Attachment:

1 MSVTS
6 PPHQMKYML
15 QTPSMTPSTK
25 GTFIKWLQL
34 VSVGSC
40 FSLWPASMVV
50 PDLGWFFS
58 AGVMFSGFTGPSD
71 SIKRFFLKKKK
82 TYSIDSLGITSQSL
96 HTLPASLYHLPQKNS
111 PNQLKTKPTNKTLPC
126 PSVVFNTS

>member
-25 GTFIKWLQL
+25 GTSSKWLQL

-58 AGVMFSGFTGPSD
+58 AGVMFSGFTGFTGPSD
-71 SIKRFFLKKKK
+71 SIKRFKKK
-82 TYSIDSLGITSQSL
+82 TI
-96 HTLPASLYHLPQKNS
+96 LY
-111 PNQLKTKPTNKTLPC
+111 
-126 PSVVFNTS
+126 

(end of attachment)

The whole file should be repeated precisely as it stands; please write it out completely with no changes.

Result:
1 MSVTS
6 PPHQMKYML
15 QTPSMTPSTK
25 GTFIKWLQL
34 VSVGSC
40 FSLWPASMVV
50 PDLGWFFS
58 AGVMFSGFTGPSD
71 SIKRFFLKKKK
82 TYSIDSLGITSQSL
96 HTLPASLYHLPQKNS
111 PNQLKTKPTNKTLPC
126 PSVVFNTS

>member
-25 GTFIKWLQL
+25 GTSSKWLQL

-58 AGVMFSGFTGPSD
+58 AGVMFSGFTGFTGPSD
-71 SIKRFFLKKKK
+71 SIKRFKKK
-82 TYSIDSLGITSQSL
+82 TI
-96 HTLPASLYHLPQKNS
+96 LY
-111 PNQLKTKPTNKTLPC
+111 
-126 PSVVFNTS
+126 